Mr Hemphill’s aggregator received 40,000 views on the weekend after he posted it on Reddit, including 26,000 people who clicked through to try to book an appointment. His friend found a booking “pretty much immediately” and the link was shared among hospital workers.
Instead of checking each site and filling in multiple forms, covidqueue.com alerts users when an appointment is available with a bell. The bell sounds twice when appointments are found three weeks apart.
“The booking sites are really hard to find via Google; this saves time because you only need to check one site, not multiple,” Mr Hemphill said, noting he wanted to expand the site to include GPs.
“I’ve been watching all the appointments go through the system and for Pfizer appointments it’s crazy: bookings sometimes pop up the next day but – depending on when you log in – the next appointment can be in November.”
AstraZeneca shots have also been difficult to find using the online system: appointments were available at the Olympic Park hub this week, but at St Vincent’s there were no slots until August 25. Users reported becoming locked into their first choice of clinic when looking for appointments and needing to open multiple accounts based on which state-run hub they attempted to view availability for.
Availability at GP clinics, which administer the majority of AstraZeneca doses in NSW, depended on location and varied substantially. Most clinics in Sydney’s CBD, inner west and eastern suburbs which listed their wait time on the eligibility checker website said it was more than a fortnight. The HotDoc website also lists GPs administering vaccines, with similar wait times.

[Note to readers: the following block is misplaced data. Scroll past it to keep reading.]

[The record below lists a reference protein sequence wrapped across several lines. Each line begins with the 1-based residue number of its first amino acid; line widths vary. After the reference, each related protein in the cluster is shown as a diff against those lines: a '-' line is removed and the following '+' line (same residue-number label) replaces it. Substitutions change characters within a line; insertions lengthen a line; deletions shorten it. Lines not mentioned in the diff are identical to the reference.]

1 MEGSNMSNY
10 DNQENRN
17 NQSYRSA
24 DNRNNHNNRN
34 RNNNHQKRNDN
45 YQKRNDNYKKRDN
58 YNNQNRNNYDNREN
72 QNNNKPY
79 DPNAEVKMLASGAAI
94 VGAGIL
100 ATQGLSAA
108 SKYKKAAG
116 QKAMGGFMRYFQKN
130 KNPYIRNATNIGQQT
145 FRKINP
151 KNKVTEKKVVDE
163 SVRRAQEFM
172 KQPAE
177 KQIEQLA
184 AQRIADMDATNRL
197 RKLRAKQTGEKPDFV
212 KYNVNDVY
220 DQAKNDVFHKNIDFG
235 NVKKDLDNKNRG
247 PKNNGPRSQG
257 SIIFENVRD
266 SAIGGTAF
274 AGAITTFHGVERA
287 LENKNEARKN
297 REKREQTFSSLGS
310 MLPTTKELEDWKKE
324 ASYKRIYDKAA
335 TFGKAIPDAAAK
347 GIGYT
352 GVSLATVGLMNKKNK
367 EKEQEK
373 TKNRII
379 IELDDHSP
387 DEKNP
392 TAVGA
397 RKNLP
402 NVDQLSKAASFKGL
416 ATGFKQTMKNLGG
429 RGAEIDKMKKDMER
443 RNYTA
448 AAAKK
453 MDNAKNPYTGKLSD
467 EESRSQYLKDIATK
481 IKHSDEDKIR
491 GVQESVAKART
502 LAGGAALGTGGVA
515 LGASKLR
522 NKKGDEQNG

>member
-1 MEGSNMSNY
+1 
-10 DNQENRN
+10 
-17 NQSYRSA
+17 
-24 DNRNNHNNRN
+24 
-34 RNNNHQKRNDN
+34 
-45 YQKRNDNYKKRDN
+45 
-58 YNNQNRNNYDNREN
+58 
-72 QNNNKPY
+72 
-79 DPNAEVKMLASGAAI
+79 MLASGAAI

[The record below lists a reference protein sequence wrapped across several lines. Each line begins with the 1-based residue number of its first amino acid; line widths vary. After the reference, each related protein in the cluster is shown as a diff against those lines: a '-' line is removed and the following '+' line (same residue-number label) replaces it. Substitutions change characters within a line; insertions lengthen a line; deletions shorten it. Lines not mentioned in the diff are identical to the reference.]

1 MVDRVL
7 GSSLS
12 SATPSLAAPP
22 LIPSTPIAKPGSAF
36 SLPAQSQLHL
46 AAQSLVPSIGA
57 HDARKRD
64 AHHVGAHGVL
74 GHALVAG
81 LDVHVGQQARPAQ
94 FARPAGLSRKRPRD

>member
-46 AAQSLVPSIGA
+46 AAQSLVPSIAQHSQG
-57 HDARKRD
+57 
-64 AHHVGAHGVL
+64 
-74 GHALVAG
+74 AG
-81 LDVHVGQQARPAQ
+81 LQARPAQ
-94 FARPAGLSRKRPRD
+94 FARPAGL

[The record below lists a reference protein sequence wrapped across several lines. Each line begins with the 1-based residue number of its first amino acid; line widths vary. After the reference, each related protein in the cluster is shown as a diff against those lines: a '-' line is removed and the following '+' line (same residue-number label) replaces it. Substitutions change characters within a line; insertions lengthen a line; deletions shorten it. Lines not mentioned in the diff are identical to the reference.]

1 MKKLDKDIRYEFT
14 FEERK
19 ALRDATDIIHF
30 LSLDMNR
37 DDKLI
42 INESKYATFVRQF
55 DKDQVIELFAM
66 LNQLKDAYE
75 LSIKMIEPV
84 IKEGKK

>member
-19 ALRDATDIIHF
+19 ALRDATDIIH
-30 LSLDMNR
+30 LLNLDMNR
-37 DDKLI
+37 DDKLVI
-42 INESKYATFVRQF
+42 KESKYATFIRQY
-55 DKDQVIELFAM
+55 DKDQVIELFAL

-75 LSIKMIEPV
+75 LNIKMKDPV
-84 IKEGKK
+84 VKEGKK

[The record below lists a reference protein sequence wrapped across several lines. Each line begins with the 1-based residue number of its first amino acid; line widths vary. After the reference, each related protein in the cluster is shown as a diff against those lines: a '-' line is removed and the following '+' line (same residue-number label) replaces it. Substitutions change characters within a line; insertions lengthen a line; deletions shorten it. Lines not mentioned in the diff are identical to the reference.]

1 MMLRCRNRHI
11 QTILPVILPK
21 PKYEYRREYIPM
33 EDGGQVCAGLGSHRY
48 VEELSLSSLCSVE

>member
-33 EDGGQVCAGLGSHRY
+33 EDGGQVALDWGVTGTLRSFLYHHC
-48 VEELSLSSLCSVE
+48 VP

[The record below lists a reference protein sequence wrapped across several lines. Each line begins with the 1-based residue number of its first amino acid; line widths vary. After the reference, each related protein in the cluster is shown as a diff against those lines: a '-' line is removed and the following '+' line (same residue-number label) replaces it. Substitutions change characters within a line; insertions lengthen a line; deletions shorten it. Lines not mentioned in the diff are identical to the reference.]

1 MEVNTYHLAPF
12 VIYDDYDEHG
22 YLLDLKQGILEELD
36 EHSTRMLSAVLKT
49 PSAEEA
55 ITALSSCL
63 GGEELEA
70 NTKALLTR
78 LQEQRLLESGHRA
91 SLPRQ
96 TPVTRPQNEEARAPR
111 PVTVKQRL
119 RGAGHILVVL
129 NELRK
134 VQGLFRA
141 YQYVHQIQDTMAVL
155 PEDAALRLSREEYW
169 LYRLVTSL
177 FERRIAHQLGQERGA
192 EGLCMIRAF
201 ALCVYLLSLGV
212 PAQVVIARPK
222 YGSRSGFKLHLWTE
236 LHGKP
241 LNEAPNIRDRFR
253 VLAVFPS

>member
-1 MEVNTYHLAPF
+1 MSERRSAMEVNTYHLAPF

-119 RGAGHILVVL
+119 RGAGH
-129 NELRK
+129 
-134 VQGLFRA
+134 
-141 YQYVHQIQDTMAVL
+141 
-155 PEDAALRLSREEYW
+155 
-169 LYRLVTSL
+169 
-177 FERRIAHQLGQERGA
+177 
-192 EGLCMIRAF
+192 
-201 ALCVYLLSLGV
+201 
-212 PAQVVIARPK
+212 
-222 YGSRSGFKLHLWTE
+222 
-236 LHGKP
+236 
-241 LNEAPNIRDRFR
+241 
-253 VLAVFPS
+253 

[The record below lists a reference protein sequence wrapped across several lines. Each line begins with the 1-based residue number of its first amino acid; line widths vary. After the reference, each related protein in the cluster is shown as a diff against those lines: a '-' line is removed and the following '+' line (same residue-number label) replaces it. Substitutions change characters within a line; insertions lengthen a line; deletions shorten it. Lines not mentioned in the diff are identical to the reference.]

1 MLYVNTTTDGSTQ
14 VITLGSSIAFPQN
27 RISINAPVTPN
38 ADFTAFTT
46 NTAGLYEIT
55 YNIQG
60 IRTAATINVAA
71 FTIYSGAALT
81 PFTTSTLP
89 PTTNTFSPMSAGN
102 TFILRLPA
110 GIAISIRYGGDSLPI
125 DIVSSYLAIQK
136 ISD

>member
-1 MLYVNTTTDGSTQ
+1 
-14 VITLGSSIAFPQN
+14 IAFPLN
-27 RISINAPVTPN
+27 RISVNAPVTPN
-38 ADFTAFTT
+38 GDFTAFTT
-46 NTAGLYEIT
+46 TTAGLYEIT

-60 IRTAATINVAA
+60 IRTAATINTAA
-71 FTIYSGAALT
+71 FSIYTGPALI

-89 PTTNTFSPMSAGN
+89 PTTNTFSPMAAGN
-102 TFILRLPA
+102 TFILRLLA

University of NSW infectious disease social scientist Associate Professor Holly Seale said she had previously raised concerns about the online booking system, describing the process of using the eligibility checker, then additional web forms – including two different forms for NSW Health’s vaccination clinics – as “death by websites”.
“The system certainly isn’t as user-friendly as it needs to be,” she said, noting a Google search to book a vaccine returned two state government websites, one which said only people aged 40 and over were eligible and neither of which could be used to book.
“There are a percentage of people who are uncertain about their eligibility and navigating this system creates more concern for them.”
Julia Cooper, a 42-year-old from Parramatta, was unable to book a Pfizer appointment before September at a nearby NSW Health clinic so decided to find one at a GP.
“No clinics will accept phone bookings and the websites redirect you around to the point where you just give up,” she said.
Ms Cooper then decided to look for an AstraZeneca shot, but was knocked back by one GP because she was eligible for Pfizer. She then found another GP willing to give AstraZeneca and is booked for this week.
NSW/ACT chair of the Royal Australian College of GPs Charlotte Hespe said people in their 40s and 50s should not be refused the AstraZeneca vaccine.
“We have been supporting NSW Health in their strategy to get people vaccinated as quickly as possible,” she said.
Dr Hespe said her preference was for people, particularly those receiving AstraZeneca, to consult a GP.
“The problem with the website is it is trying to do too many things and failing to deliver,” she added, noting it was confusing and also allowed people to lie about their circumstances.
In recent weeks, NSW Health has established a number of walk-in AstraZeneca clinics in Sydney’s west as well as pop-up community clinics in mosques and churches.
Health Minister Brad Hazzard said on Monday there was “an abundant amount” of the AstraZeneca vaccine in NSW, encouraging Sydneysiders to book a shot at a participating GP or pharmacy, or at the vaccination hubs.
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